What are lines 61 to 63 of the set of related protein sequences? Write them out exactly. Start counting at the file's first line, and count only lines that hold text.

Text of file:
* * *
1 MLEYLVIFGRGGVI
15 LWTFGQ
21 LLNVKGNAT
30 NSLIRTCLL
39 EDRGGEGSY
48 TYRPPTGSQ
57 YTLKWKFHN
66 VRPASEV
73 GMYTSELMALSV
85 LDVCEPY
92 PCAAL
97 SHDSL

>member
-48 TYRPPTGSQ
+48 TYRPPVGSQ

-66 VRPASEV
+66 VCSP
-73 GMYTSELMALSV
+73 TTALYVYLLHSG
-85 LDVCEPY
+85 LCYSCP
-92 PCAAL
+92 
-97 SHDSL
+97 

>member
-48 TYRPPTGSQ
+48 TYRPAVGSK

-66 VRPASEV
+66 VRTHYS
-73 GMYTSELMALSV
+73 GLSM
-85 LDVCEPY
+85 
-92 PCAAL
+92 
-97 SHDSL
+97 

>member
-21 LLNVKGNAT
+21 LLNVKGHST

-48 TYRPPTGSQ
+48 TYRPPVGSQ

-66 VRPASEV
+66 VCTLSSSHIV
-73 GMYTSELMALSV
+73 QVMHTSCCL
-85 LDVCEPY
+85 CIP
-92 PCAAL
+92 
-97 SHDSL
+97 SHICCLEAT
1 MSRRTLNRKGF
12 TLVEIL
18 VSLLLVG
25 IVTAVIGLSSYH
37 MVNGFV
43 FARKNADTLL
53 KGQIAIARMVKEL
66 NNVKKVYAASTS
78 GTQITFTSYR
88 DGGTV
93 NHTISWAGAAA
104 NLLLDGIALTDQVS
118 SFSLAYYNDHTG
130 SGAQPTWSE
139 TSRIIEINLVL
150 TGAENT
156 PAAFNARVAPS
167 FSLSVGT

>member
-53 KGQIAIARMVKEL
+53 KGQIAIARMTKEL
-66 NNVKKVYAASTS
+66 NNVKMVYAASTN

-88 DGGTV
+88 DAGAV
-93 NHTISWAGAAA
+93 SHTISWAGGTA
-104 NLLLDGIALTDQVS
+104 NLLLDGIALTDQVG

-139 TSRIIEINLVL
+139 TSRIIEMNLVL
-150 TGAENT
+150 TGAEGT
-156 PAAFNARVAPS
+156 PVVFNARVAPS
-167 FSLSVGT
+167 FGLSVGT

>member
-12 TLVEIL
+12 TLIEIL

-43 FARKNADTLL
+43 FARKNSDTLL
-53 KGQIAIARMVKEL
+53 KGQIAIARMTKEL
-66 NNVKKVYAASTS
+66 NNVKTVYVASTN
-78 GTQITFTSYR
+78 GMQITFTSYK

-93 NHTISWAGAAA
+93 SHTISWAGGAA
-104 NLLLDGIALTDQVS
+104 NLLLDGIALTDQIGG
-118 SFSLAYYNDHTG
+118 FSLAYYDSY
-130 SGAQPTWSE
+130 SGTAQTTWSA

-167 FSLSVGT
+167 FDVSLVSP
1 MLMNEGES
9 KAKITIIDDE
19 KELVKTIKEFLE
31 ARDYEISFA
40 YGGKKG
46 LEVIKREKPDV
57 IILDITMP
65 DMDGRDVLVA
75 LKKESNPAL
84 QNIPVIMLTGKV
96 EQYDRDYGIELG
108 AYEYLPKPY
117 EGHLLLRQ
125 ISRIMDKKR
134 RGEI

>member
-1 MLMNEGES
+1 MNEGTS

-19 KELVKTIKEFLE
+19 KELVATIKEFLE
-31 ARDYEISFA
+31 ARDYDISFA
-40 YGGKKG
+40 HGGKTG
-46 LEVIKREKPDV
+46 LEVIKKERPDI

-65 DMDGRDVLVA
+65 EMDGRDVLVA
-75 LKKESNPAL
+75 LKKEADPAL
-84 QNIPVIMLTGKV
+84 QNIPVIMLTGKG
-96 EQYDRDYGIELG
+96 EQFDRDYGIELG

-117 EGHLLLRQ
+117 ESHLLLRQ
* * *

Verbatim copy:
66 NNVKKVYAASTS
78 GTQITFTSYR
88 DGGTV